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Hemodynamic Measurements During Liver Transplantation (OLT)

This study has been completed.
ClinicalTrials.gov Identifier:
First Posted: May 22, 2008
Last Update Posted: April 1, 2010
The safety and scientific validity of this study is the responsibility of the study sponsor and investigators. Listing a study does not mean it has been evaluated by the U.S. Federal Government. Read our disclaimer for details.
Information provided by:
Washington University School of Medicine
The purpose of the study is to determine if the less invasive monitors are as reliable for measuring heart function in patients undergoing liver transplantation as the more invasive pulmonary artery.

Liver Transplantation

Study Type: Observational
Study Design: Observational Model: Case Control
Time Perspective: Prospective
Official Title: Comparing Different Methods For Measurement of Cardiac Output During Orthotopic Liver Transplantation

Resource links provided by NLM:

Further study details as provided by Washington University School of Medicine:

Primary Outcome Measures:
  • Agreement between cardiac output measurements obtained with PAC, Vigileo and LiDCO [ Time Frame: Specific phases of liver transplantation surgery ]

Enrollment: 30
Study Start Date: July 2007
Study Completion Date: March 2010
Primary Completion Date: January 2009 (Final data collection date for primary outcome measure)
Detailed Description:
Pulmonary artery catheter (PAC)is considered the gold standard in monitoring of heart function during orthotopic liver transplantation (OLT). Placement of PAC is very invasive (it passes thorough the heart chambers and into the pulmonary artery) and its benefits on the outcomes have not been proven. This study compares two newer FDA approved much less invasive devices to the PAC. The two new devices assess the heart function based either on the peripheral arterial waveform alone (Vigileo, Edwards Lifesciences)or the combination of peripheral arterial waveform and chemical indicator dilution (LiDCO, Cambridge, UK).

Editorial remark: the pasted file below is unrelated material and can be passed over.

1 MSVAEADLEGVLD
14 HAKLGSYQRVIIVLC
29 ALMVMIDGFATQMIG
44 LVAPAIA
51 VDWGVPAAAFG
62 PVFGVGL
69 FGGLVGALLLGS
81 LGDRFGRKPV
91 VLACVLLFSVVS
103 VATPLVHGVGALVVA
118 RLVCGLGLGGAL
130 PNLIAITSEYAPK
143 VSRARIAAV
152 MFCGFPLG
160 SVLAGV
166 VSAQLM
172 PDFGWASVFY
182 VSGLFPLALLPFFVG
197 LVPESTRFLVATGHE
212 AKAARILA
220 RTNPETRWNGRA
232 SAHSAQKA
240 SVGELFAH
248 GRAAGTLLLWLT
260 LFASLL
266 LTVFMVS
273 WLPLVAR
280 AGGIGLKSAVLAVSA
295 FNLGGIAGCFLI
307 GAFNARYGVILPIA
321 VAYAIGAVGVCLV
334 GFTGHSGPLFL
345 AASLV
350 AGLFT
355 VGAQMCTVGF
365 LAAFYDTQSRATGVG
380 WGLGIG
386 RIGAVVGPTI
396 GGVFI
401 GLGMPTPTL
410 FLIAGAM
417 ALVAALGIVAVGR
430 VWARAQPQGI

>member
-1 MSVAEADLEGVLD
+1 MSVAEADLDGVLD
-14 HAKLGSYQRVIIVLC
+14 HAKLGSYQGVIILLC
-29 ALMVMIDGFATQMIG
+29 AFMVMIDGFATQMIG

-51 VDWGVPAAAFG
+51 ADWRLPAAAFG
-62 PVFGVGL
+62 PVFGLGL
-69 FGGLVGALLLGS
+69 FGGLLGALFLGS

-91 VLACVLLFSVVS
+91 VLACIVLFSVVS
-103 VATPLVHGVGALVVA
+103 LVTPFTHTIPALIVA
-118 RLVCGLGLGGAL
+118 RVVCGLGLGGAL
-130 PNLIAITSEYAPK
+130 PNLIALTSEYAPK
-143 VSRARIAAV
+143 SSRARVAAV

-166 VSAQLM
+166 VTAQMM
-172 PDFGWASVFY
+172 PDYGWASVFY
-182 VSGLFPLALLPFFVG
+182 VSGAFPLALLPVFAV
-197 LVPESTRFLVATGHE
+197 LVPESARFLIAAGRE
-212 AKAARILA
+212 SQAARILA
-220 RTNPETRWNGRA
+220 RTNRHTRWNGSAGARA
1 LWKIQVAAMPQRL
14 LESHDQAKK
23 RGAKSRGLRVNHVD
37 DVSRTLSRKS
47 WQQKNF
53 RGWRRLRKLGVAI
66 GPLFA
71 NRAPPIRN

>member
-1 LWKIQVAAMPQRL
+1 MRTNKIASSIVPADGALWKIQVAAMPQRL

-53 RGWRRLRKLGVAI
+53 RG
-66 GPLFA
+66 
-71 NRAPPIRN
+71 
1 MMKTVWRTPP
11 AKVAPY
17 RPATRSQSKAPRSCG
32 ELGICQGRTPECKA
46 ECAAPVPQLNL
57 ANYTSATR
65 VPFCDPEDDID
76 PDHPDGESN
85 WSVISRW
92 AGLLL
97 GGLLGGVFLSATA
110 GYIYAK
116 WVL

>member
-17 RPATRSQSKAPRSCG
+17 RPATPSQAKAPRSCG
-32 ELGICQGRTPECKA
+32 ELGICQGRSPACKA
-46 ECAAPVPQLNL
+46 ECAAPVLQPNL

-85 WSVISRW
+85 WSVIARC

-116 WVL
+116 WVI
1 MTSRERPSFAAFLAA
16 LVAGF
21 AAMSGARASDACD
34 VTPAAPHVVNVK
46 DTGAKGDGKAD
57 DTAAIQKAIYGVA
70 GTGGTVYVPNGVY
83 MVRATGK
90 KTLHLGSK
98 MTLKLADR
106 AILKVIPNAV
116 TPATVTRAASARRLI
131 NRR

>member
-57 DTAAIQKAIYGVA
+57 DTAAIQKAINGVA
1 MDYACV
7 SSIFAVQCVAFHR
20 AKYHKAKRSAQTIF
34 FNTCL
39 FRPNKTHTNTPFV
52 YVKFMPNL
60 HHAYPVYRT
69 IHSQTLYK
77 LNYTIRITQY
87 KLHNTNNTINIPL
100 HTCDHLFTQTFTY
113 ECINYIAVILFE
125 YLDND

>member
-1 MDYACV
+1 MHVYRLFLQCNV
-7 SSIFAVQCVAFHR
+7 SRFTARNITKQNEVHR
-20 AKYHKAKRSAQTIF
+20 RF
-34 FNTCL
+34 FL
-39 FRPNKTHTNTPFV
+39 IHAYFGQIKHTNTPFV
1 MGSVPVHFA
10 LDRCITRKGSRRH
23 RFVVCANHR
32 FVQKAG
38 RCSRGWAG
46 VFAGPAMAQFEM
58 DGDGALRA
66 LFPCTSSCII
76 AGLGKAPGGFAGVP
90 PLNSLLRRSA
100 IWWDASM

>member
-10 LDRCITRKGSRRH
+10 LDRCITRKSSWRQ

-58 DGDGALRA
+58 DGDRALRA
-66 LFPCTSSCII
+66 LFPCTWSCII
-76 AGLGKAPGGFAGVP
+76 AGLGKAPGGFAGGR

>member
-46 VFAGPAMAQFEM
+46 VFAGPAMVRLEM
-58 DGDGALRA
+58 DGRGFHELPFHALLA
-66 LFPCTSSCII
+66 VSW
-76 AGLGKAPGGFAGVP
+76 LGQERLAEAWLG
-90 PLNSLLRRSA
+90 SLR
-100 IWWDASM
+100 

Information from the National Library of Medicine

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Ages Eligible for Study:   18 Years and older   (Adult, Senior)
Sexes Eligible for Study:   All
Accepts Healthy Volunteers:   No
Sampling Method:   Non-Probability Sample
Study Population
20 subjects will be enrolled in this observational study in the Liver Transplant Group; 10 patients in the Other Surgery Control Group for a total of 30 subjects. Patients will be recruited from the Operating Room schedule. Written, informed consent will be obtained from each subject prior to surgery. All participants will be informed that they may decline to participate in, or withdraw from, the study at any time.

Inclusion Criteria:

  • Patients over 18 years of age
  • Scheduled for liver transplantation
  • Patient undergoing vascular surgery where invasive arterial pressure is indicated (control subjects)

Exclusion Criteria:

  • We will exclude patients taking lithium based medication
  • Patients who weigh less than 40 kg; AND
  • Patients who are pregnant
  Contacts and Locations
Information from the National Library of Medicine

To learn more about this study, you or your doctor may contact the study research staff using the contact information provided by the sponsor.

Please refer to this study by its ClinicalTrials.gov identifier (NCT number): NCT00682110

United States, Missouri
Washington University School of Medicine
St. Louis, Missouri, United States, 63110
Sponsors and Collaborators
Washington University School of Medicine
Principal Investigator: Ivan Kangrga, MD, PhD Washington University School of Medicine
  More Information

Publications automatically indexed to this study by ClinicalTrials.gov Identifier (NCT Number):
Responsible Party: Ivan Kangrga, MD, PhD, Professor of Anesthesiology
ClinicalTrials.gov Identifier: NCT00682110     History of Changes
Other Study ID Numbers: 07-0042
First Submitted: May 16, 2008
First Posted: May 22, 2008
Last Update Posted: April 1, 2010
Last Verified: March 2010

Keywords provided by Washington University School of Medicine:
End-stage liver disease
Hemodynamic measurements
Hyperdynamic circulation
Pulmonary artery catheter
Cardiac output